This week for BuzzFeed News, Brian Castner meet the first woman to disarm bombs for the U.S. military. Read that and these other great stories from BuzzFeed and around the web.
Posted on July 1, 2016, at 1:57 p.m. ET
Linda Cox overcame discrimination, ridicule, and explosives to become the military’s first female bomb technician over 40 years ago. Just don’t call her a feminist role model. Read it at BuzzFeed News.
On the eve of Angels in America 25th anniversary, Isaac Butler and Dan Kois present an exhaustive oral history of the play, tracing its history and legacy. “Angels is too American not to be timeless.” Read it at Slate.
Patients get beaten. Their assailants walk free. New York’s special agency dedicated to preventing abuse has vast prosecutorial power – and hardly ever uses it, reports Ben Hattem. Read it at BuzzFeed News.
Anna Clark recounts the twenty-year saga of Ardelia Ali: A sexual assault survivor whose hard-won pursuit of justice sheds light onto a startling trend. "There are no consistent federal requirements for law enforcement to track rape kits that haven't been tested." Read it at Elle.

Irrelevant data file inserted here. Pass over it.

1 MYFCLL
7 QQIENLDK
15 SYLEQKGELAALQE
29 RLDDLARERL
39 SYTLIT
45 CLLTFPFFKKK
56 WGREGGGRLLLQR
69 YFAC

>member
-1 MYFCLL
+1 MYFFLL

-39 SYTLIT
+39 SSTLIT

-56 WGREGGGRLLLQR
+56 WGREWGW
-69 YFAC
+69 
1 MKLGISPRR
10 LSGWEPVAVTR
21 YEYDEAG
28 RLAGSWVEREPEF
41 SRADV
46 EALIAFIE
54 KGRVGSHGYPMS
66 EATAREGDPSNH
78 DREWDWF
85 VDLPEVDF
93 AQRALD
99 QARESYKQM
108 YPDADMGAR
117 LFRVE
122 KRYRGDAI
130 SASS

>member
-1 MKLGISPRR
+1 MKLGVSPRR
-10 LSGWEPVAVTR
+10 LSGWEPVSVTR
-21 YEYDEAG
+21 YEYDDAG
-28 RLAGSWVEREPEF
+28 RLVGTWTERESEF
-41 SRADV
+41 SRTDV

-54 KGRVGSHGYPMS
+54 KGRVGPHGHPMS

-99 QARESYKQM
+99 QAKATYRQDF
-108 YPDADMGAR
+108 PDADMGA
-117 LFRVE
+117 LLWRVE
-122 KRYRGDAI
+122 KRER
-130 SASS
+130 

Michael Katze, famous for his studies of Ebola and the flu, ran a lab at the University of Washington where intoxication and sexual harassment went unchecked, and where he misused public resources for personal gain, according to two investigations obtained by Azeen Ghorayshi. Read it at BuzzFeed News.
When investigative journalist Suki Kim returned from North Korea, she expected to sell a book of journalism. But what people wanted was memoir. "As an Asian female, I find that people rarely assume I’m an investigative journalist; even after I tell them, they often forget." Read it at The New Republic.
Across the country, writes Esther Wang, LGBT communities are struggling with the aftermath and implications of the Orlando club shooting. In Jackson Heights, Queens, the queer Latino immigrant community is finding a way to organize. Read it at BuzzFeed News.
Issac Bailey grew up idolizing his older brother in South Carolina. But after his brother was given a life sentence for killing a man, Bailey had to find a new way to understand him. "I was ashamed of myself for being ashamed of Moochie for so many years." Read it at The Marshall Project.
Marisa Carroll is the deputy national editor for BuzzFeed News and is based in New York.
Contact Marisa Carroll at email@example.com.
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